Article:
# Apply transformation to image and canvas

### Background

I have an image in figure like this:

``````from skimage import data
import matplotlib.pyplot as plt

fig, ax = plt.subplots(sharex='all', sharey='all')
ax.imshow(data.coins())
ax.set_ylim(1500, 0)
ax.set_xlim(-1500, 1500)
plt.show()
``````

### Challenges

I would like to apply a transformation to an image (rotation + translation). When I tried, the transformation was applied to the image but its background (canvas?) remained in place:

``````from skimage import data
import matplotlib.pyplot as plt
import numpy as np

[0, 0, 1]])
tform_euclidean = transform.EuclideanTransform(matrix)
img_warp_euclidean = transform.warp(data.coins(), tform_euclidean)

fig, ax = plt.subplots(sharex='all', sharey='all')
ax.imshow(img_warp_euclidean)
ax.set_ylim(1500, 0)
ax.set_xlim(-1500, 1500)
plt.show()
``````

Is there a way to apply the transformation to the image plus its canvas?

Hi @Olivier,

Is this (or something similar) what you’re after?

If so, then you can do it like this:

``````matrix = np.array([[np.cos(np.deg2rad(5)), -np.sin(np.deg2rad(5)), 0],
[0, 0, 1]])
tform_euclidean = transform.EuclideanTransform(matrix)

coins_img = data.coins()

# Compute the max of the bounding box that maps into the image.
# Note that we need
pts = np.array([[0,0]])
for x,y in itertools.product( [0,coins_img.shape],[0,coins_img.shape] ):
tformed_pt = tform_euclidean.inverse([y,x]) # need to flip xy
pts = np.concatenate( (pts,tformed_pt), axis=0 )

# ceil and flip x-y back
max_pt = np.flip(np.ceil( np.amax( pts, axis=0 )))

# tell transform.warp what the new (bigger) bounding box is
img_warp_euclidean = transform.warp( data.coins(), tform_euclidean, output_shape=max_pt )

fig, ax = plt.subplots(sharex='all', sharey='all')
ax.imshow(img_warp_euclidean)
ax.set_ylim(1500, 0)
ax.set_xlim(-1500, 1500)
plt.show()
``````

Hopefully the comments are helpful, but post back if something is unclear
John

2 Likes

Thanks @bogovicj!
why do the edges seem more “pixelised” in your example?
My original intention was to not see any bounding box. Is it possible to not see the dark background left after the transformation?

Hi @Olivier,

probably because i took a pretty low-res screenshot

My original intention was to not see any bounding box. Is it possible to not see the dark background left after the transformation?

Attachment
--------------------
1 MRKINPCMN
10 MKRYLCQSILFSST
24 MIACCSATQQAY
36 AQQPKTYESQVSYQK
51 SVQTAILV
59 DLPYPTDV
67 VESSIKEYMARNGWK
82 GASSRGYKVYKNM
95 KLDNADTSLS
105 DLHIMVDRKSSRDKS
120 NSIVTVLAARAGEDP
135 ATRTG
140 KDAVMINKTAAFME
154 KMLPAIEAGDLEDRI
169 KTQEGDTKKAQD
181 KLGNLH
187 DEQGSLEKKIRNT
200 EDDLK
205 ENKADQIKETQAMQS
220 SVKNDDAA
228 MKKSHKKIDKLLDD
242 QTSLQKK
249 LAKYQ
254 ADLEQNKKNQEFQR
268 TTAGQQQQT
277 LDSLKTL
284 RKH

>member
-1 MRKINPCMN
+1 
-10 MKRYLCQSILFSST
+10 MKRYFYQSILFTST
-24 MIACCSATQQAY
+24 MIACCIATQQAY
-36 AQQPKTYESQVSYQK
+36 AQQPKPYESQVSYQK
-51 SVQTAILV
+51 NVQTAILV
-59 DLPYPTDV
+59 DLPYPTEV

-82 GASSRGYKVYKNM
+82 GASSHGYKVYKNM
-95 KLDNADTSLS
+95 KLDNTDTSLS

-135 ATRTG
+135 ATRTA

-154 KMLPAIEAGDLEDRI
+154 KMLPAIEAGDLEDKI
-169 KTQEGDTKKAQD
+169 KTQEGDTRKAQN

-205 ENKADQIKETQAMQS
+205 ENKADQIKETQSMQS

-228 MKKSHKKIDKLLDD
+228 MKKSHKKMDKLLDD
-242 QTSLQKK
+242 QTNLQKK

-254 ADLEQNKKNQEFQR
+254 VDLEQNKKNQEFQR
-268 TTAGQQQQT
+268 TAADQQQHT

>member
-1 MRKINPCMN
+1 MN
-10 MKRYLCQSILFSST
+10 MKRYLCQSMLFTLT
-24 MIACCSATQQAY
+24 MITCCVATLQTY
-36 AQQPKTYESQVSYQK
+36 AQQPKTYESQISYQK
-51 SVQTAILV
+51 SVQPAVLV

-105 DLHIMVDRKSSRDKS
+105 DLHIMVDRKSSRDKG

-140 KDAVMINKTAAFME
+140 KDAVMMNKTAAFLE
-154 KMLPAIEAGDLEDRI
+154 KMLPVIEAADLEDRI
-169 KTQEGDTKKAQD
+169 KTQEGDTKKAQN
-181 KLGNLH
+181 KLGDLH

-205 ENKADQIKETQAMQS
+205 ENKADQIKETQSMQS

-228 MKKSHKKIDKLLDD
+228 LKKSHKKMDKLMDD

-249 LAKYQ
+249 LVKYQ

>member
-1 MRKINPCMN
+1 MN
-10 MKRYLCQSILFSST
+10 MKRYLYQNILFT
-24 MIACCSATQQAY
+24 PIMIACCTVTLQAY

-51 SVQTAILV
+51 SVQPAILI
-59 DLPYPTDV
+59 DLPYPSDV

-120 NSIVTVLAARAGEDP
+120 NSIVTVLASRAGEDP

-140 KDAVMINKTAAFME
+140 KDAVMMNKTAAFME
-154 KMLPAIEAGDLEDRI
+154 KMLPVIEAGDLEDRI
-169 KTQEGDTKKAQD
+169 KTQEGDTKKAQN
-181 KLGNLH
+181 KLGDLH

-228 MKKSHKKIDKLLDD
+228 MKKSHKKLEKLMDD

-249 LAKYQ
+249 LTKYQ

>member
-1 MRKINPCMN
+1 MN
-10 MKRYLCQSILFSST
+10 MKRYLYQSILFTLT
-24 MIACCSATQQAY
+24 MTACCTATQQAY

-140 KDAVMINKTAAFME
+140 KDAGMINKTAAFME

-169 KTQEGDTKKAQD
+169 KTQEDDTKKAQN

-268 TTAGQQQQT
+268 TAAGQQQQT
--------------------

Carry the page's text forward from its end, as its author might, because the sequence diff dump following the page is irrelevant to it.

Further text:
As I understand it, that would be matplotlib’s job more than scikit-image’s job, I imagine something like this should work:

1. Generate a matplotlib patch matching your image
2. Transform the image as above (resulting in a too-big bounding box)
3. Transform the patch to match it.
4. Clip the image with the transformed patch (which i think should fix the bounding box)

John

Great, I will look into this. Many thanks!

Good luck! and please post back if you manage to get it working!

You can use `cval=np.nan` in the call to `warp` to fill the parts outside the image with `nan`, which matplotlib renders as transparent.

1 Like

Thank you @jni, this completes nicely the solution proposed by @bogovicj ``````matrix = np.array([[np.cos(np.deg2rad(5)), -np.sin(np.deg2rad(5)), 0],
[0, 0, 1]])
tform_euclidean = transform.EuclideanTransform(matrix)
coins_img = data.coins()

# Compute the max of the bounding box that maps into the image.
# Note that we need
pts = np.array([[0, 0]])
for x, y in itertools.product([0, coins_img.shape], [0, coins_img.shape]):
tformed_pt = tform_euclidean.inverse([y, x])  # need to flip xy
pts = np.concatenate((pts, tformed_pt), axis=0)

# ceil and flip x-y back
max_pt = np.flip(np.ceil(np.amax(pts, axis=0)))

# tell transform.warp what the new (bigger) bounding box is
img_warp_euclidean = transform.warp(data.coins(), tform_euclidean, output_shape=max_pt, cval=np.nan)

fig, ax = plt.subplots(sharex='all', sharey='all')
ax.imshow(img_warp_euclidean)
ax.set_ylim(1500, 0)
ax.set_xlim(-1500, 1500)
plt.show()
``````

3 Likes